Phil. 415  Spring 2001
Sources of the Self in 19th and 20th Century Philosophy

Instructor: Dr. Norman Lillegard   Office: Humanities 229    587 7384
Office Hours: 10:00 -11.00 a.m. and 1:00 - 2:00 p.m. MWF and by appointment
Texts: Philosophy 415 Course packet (at UC)
 Sources of the Self  by Charles Taylor (purchase used from Bradley at about $16.00 or from, $24.00)
 The Death of Ivan Illich and Other Stories by Tolstoy (at UC)
 Additional handouts.

Some Aims of This Course: At the beginning of the 21st century there is  a lot of preoccupation with, and a lot of confusion about "the self", "my identity" (identity crises etc.), the status of the self vs. society or community and related themes involving selfhood (narrative, the nature of action etc.).  Given the intellectual history of the last two centuries this should come as no surprise.  For in the period since the enlightenment the settled sense of self, surrounded by definite horizons, which persisted as a fairly common inheritance into the renaissance and beyond, has been torn apart by conflicting visions and by nihilistic tendencies.
 In this course we examine the history that has produced the present dis-ease.  Doing so requires attention to issues in metaphysics, epistemology, the philosophy of language, even a little logic, but the main focus will be on ethical or moral philosophy, understood quite broadly so as to include matters sometimes dealt with in the social sciences, as well as in philosophy of religion.

Requirements: Read all assigned material. There will be two exams, a mid-term worth 100 pts, and comprehensive final worth 150 pts. There will be at least two quizzes, worth 20 pts or so each.  There will be study guides taken from the course packet which vary in weight, about 20 in all, worth a total of about 300 pts. These must be submitted in blue books. In addition there may be a short essay or two.  Students may elect to substitute a paper for the final (same point value). Topic to be determined in consultation with the instructor.  A wide array of topics is possible, including such things as studies of recent films in the light of course content, analysis of literary works, etc. Attendance and class participation are worth ca. 50 pts. Total points = ca. 650.  (Tentative)  Sample exam questions, definitions, and other course related material can be found at on the phil. 415 link.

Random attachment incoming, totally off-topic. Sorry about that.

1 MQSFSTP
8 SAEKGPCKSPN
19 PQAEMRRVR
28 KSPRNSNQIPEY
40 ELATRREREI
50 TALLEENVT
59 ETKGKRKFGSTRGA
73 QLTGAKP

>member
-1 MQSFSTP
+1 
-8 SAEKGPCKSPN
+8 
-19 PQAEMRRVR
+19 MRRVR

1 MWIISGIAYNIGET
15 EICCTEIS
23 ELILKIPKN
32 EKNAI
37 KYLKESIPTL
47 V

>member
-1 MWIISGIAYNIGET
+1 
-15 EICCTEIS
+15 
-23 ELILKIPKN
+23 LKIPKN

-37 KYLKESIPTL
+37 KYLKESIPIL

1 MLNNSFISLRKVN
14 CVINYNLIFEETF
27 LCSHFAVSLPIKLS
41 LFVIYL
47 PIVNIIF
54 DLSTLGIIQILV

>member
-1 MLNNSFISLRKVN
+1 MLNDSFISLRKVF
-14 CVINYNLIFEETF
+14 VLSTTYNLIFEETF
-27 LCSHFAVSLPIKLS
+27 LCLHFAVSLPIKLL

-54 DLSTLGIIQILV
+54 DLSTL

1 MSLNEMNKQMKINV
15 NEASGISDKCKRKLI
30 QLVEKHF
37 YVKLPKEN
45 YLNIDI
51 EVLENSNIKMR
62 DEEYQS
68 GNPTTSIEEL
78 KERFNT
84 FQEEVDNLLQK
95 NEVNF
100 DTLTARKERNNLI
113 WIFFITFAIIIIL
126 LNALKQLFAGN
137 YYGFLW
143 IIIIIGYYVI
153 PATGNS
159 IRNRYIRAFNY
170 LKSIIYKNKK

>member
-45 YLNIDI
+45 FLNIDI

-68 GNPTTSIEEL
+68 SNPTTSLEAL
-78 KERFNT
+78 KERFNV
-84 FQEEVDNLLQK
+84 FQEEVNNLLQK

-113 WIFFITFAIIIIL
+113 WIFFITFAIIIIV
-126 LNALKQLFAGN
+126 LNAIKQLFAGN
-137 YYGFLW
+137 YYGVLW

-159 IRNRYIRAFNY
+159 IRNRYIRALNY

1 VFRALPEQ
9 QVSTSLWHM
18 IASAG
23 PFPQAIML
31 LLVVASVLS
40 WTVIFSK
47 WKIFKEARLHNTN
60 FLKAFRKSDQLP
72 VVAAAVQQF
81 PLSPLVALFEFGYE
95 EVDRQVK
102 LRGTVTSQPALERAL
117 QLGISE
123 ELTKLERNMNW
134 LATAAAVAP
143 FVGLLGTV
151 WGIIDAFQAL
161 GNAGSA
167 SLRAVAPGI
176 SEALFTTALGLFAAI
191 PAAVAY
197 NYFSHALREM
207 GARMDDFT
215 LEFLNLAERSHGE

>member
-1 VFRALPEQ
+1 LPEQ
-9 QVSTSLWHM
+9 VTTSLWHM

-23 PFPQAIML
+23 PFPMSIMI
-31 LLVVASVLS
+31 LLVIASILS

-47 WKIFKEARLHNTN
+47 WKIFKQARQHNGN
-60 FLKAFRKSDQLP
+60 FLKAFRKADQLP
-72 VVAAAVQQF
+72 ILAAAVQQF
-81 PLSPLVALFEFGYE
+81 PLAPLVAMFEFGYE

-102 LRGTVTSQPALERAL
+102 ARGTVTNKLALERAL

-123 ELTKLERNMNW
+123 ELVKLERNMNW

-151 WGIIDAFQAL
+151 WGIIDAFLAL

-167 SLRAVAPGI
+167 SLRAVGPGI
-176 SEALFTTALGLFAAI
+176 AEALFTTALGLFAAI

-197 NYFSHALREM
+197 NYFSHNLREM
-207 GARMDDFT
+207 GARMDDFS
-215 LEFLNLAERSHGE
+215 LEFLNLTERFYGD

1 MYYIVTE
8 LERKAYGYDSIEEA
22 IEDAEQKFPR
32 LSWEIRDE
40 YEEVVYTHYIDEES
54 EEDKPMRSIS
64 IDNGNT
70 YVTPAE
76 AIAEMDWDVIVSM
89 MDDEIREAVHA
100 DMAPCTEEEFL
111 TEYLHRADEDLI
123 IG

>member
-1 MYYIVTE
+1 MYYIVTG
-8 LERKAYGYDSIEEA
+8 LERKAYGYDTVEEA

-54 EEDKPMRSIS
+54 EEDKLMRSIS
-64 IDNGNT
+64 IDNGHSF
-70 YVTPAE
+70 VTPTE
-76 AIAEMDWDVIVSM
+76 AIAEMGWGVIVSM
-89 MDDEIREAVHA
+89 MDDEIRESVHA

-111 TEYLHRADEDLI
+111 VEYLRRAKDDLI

Class Procedures: Classes will be a mix of lecture, discussion, viewing of films and, possibly, viva voce debates worked out ahead of time (possible extra credit).  Students should give careful and respectful consideration to each others views and comments. A premium is placed on argument, rather than on mere statement of opinion. Also, a premium is placed on sticking to the subject.  Only the instructor is allowed to wander all over the place and insert irrelevant jokes.

Course Outline: (through mid-term:  tentative) (see web page for remaining outline).
Week I. (Jan. 8) The self in moral space. Viewing of "Its a Wonderful Life."  Work on Taylor Pt.I
Week II (15) (Mon. off) Pre-19th century figures. Descartes, etc.  (packet). Taylor selections.
Week III (Jan. 22) Taylor selections.  Hume,. Kant (packet)
Week IV (Jan 29) Week III Continued. Hegel,  Kierkegaard (Packet)
Week V (Feb. 5) Week IV continued. Taylor selections.
Week VI (Feb. 12) Marx, Nietzsche (packet). Taylor selections.
Week VII (Feb. 19) Wollstonecraft, Mill, Huxley (packet).   Taylor selections.
Week VIII (Feb. 26) MID-TERM EXAM through 19th century and relevant portions of Taylor.
 Review, with exam on Wednesday, Feb. 28th.
Week IX (Mar. 5) Russell
Week X. (Mar. 12-16) Spring Break (Read Quine in packet)
Week XI (Mar. 19) Quine
Week XII (Mar. 26) Tolstoy, "Death of Ivan Illich," Tolstoy, Heidegger
Week XIII (April 2) Week XII continued. Portions of Taylor
Week XIV (April 9) Wittgenstein
Week XV (April 16) Week XV continued. Taylor selections.
Week XVI (April 23) Rawls, MacIntyre, Gilligan.  Reviewing.
Week XVII (April 30, Last day of Classes).